Decision-Making: Full Cost Accounting
Individuals, corporations, and governments make important decisions every day. To make the best decisions, they need to accurately weigh the relative benefits and costs of various alternatives. For example, the decision to purchase a home involves a comparison of the positive and negative aspects of each potential site in order to choose the one that meets a household's needs at an affordable price.

Businesses go through a similar process when they decide on new production processes or a location for a factory. Sometimes, though, choices affect others in ways that create conflict. The smokestack emissions from a new factory, for instance, might soil laundry drying on the clotheslines of neighboring households. If the factory is required to replace the soiled clothes or purchase dryers for the affected households, then the business might choose to relocate elsewhere. Alternatively, if the households know that there will be a factory nearby with damaging emissions, they might pick a different place to live. The identification of the responsible party in such cases is typically considered a legal question, but the example shows how difficult it can be to make satisfying decisions in the absence of information on the full range of costs and benefits of the relevant choices.

In general, the term "full cost accounting" refers to the process of collecting and presenting information to decisionmakers on the trade-offs inherent in each proposed alternative. The process can be especially important for government agencies that represent a variety of interests when deciding how to allocate public funds and/or natural resources.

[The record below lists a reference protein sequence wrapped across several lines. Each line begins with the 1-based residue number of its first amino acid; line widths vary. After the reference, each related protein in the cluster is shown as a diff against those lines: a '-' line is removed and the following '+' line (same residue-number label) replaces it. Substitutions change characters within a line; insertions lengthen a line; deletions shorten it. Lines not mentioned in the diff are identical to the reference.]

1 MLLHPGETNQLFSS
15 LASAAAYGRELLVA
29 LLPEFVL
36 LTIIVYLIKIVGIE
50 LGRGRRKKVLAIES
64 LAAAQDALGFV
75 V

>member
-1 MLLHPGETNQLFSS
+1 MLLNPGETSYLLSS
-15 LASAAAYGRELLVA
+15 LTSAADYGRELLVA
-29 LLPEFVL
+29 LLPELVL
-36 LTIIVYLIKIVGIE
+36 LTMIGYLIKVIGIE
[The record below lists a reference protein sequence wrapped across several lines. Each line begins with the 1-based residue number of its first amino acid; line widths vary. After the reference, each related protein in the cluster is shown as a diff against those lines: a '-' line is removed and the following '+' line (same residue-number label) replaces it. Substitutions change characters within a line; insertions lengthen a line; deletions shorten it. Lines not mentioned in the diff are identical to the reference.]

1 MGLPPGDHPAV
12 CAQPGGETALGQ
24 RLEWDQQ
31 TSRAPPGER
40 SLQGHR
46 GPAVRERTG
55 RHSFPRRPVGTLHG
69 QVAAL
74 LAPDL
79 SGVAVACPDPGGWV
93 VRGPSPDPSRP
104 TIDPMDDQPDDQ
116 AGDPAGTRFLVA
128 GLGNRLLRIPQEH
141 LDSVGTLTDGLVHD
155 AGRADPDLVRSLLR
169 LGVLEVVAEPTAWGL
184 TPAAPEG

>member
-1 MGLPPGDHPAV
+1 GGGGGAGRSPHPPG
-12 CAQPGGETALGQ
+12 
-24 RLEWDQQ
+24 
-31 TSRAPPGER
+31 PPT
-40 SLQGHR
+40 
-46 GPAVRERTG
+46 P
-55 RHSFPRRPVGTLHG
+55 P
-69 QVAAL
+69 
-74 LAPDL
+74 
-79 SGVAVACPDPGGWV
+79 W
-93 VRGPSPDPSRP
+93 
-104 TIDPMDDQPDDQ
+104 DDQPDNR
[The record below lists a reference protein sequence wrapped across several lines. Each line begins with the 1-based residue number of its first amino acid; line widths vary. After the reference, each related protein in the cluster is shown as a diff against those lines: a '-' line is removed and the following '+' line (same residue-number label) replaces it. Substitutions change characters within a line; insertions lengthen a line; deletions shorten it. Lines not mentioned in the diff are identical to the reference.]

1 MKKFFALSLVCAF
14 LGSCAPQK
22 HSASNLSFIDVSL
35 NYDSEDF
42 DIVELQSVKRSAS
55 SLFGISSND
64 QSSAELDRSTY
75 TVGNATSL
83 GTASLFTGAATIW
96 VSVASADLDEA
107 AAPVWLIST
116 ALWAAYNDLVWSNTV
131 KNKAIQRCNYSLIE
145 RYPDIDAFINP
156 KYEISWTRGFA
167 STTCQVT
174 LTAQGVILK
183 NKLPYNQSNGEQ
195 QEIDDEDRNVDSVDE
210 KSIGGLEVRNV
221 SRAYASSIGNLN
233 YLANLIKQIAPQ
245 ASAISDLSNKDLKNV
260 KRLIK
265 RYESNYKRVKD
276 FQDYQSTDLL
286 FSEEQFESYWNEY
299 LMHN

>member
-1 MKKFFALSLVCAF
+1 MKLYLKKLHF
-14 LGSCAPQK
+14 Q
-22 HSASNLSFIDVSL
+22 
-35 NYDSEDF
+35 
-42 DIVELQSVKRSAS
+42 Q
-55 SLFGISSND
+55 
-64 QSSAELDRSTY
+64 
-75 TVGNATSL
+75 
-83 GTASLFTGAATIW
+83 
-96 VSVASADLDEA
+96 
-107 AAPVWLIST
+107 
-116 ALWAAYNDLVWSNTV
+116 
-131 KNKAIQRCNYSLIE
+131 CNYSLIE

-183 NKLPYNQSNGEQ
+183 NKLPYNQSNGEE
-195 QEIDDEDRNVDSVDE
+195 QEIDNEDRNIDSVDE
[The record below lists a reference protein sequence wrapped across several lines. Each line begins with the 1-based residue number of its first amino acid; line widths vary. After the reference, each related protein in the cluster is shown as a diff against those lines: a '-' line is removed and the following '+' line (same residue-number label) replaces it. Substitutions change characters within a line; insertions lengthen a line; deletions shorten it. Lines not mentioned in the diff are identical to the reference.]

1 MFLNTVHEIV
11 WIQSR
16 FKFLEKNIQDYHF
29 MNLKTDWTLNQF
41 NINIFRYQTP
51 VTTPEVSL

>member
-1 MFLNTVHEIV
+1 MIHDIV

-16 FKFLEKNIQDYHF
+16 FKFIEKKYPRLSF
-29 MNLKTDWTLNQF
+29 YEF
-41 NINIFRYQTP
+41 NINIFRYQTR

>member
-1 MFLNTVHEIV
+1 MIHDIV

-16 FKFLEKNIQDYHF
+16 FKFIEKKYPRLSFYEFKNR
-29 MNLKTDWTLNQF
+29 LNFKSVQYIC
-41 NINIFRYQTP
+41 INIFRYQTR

The fundamental economic concept in FCA is opportunity cost. This definition of cost refers to the value of opportunities that are given up when a choice is made to use a limited resource for a specific purpose. Opportunity costs are typically measured in terms of direct or indirect changes in market values, but can also be measured as changes in non-market values (i.e., not reflected in market transactions). It can also be described according to legal responsibilities assigned for paying the costs. Costs for which each resource user is legally responsible for paying are private costs. The material used in filling the wetland is a private cost because payment of a fair market price is required to use the material. Opportunity costs that are not the private responsibility of the resource user are deemed external costs or (negative) externalities.

Source: FCE Electronic Data Information Source
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